“We are always working to strengthen the continuum of care we provide patients,” said David Kimpel, WellSpan’s Planning Database Administrator. “PHC4 data is actionable. It helps us to identify any gaps in care, as we continue to improve clinical outcomes and patient experience.”
This data-driven approach reinforces WellSpan’s ongoing mission of providing patients with an integrated clinical and administrative process that facilitates treating complex medical conditions that require coordination across multiple specialties while also making health care delivery more cost-efficient.
In addition to its treatment centers for such specialized clinical areas as neurosurgery, cardiovascular services, pediatric behavioral health, and oncology, the integrated health system soon will be adding a surgery and rehabilitation hospital on its Apple Hill campus in York. The 73-bed facility will provide a specialized treatment environment for patients requiring orthopedic and spine surgery as well as for patients who may require inpatient rehabilitation.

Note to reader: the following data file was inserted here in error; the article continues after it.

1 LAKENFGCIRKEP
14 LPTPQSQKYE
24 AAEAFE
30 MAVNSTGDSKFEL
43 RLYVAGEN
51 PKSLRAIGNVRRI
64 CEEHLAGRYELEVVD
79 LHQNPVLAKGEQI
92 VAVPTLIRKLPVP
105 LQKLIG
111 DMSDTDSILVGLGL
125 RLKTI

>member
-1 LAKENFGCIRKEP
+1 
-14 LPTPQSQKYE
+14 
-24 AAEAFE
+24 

“We are always striving to understand, plan for, and meet the growing medical needs of our local communities,” said Kimpel. “And PHC4 data helps us do that.”
Charles Cole Memorial Hospital
Charles Cole Memorial Hospital (CCMH) is another health care system that uses PHC4 data to meet the needs of its region. Located in Coudersport, it is the only hospital for 40 miles in any direction and serves communities throughout Potter, McKean, Cameron and Tioga Counties. The region is primarily rural, with a low-density population of approximately 45,000 and an above-average percentage of older and low-income residents. Most of the local roads are secondary in nature, and the area is mountainous, making travel difficult for much of the winter months.